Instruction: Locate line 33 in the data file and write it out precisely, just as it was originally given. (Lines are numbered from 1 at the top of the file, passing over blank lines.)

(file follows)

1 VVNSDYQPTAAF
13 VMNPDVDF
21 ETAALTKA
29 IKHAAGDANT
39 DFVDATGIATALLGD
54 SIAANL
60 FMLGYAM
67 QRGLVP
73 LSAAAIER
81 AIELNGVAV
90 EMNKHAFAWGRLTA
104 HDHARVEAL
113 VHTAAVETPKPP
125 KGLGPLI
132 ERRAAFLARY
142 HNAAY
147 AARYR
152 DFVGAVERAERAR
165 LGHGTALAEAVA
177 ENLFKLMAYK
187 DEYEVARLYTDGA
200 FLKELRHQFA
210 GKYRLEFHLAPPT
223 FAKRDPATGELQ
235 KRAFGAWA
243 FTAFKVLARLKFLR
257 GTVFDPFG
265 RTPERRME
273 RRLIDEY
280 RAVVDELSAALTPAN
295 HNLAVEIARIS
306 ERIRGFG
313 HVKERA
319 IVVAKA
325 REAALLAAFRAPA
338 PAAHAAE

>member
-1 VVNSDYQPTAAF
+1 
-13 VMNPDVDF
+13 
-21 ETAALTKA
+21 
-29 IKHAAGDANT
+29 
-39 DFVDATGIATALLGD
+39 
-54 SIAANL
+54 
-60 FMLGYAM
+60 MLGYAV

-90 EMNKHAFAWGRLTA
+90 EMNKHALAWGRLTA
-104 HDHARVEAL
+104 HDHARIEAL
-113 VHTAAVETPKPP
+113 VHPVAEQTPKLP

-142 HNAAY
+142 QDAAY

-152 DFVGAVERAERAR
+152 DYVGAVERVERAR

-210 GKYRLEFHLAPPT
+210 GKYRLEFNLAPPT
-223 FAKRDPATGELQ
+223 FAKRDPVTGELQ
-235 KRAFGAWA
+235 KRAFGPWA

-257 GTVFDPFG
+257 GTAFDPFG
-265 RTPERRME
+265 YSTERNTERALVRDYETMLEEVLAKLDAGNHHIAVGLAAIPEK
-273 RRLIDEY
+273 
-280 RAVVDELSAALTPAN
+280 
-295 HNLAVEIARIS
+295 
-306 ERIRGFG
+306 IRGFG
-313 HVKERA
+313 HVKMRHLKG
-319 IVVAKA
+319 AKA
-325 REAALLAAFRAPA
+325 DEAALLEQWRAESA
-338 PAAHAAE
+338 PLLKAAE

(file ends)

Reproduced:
313 HVKERA